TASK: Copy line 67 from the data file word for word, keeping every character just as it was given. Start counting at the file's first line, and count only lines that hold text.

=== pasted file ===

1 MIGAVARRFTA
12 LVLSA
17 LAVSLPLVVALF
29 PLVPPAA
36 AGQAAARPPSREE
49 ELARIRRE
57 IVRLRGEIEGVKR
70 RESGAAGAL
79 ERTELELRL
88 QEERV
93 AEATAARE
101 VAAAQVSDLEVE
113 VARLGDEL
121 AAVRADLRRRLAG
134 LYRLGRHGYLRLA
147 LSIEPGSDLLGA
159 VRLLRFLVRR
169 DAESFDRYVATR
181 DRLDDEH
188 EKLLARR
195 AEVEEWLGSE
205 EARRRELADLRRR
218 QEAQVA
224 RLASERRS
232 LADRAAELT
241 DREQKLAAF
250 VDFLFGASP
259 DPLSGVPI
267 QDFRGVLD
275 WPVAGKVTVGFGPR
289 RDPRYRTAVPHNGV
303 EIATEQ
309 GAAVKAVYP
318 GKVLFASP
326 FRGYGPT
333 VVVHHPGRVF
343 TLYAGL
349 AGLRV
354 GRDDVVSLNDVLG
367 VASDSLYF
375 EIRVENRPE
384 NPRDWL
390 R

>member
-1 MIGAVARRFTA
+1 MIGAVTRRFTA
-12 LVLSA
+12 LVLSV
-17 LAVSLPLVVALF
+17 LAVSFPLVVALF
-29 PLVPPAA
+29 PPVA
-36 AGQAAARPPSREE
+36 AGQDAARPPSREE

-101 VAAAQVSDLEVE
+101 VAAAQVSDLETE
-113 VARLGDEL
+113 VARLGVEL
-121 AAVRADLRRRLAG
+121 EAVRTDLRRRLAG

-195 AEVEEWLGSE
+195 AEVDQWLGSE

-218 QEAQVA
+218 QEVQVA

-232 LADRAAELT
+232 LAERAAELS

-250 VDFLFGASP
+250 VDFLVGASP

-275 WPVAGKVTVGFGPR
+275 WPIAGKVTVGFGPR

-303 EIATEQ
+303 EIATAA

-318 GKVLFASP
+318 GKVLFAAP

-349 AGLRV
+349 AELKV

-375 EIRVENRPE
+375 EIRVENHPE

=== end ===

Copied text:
-250 VDFLFGASP